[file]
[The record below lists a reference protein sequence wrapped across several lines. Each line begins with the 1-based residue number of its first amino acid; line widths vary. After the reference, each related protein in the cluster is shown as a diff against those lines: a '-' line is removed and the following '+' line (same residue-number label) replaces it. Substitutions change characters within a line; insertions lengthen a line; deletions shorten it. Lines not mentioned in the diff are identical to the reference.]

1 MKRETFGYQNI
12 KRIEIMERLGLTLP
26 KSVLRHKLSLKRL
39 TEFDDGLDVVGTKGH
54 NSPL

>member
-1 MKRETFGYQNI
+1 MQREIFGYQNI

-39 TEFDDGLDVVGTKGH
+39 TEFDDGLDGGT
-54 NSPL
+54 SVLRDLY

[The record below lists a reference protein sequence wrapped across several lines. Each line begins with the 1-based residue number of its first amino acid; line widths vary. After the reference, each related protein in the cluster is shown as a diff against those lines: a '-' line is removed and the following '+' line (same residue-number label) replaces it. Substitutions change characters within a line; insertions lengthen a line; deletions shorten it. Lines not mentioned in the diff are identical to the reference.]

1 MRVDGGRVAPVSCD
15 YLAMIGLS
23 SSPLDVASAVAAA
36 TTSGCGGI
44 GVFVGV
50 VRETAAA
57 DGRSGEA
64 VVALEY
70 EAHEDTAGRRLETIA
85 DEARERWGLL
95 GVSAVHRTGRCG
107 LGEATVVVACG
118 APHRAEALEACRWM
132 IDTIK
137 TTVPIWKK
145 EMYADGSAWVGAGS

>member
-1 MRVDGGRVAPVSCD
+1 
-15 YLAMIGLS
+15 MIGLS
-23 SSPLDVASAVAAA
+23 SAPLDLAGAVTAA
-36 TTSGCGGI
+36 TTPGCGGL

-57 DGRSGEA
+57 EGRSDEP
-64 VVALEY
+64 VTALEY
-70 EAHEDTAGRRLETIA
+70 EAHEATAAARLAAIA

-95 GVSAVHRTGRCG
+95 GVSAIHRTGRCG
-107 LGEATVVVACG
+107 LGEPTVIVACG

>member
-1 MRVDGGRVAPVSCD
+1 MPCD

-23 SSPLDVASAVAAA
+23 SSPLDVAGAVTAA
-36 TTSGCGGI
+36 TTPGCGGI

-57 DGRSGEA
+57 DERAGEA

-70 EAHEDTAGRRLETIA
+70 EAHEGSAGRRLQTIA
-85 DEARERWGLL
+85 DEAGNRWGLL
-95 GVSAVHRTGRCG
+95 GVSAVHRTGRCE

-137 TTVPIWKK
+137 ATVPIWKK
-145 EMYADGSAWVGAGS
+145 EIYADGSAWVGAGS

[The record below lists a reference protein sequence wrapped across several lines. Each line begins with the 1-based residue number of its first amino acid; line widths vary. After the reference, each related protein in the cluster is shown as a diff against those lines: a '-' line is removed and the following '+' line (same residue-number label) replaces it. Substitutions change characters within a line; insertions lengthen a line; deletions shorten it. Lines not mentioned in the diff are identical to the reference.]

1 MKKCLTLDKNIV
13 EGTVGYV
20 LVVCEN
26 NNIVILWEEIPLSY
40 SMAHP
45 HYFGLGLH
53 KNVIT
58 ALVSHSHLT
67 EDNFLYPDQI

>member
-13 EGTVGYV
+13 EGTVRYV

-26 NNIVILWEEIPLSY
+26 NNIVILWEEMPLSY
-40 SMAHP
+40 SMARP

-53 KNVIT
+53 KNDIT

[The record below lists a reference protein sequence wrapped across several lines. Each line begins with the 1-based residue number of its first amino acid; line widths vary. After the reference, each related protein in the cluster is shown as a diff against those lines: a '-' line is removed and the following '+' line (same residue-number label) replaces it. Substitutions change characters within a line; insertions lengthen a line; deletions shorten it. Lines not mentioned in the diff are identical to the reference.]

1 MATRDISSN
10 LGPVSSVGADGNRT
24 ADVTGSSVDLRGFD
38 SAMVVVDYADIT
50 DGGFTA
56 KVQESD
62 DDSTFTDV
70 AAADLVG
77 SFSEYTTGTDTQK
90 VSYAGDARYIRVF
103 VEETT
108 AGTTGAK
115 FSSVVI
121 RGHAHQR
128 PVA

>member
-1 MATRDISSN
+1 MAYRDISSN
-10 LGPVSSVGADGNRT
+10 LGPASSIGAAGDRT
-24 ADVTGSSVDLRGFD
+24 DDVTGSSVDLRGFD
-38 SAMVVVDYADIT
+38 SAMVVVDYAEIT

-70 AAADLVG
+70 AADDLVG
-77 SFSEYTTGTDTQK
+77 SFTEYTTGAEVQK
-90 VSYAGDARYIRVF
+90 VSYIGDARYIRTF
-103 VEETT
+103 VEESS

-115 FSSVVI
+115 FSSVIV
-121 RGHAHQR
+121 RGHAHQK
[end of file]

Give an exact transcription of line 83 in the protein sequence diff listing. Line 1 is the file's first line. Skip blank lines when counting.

+26 NNIVILWEEMPLSY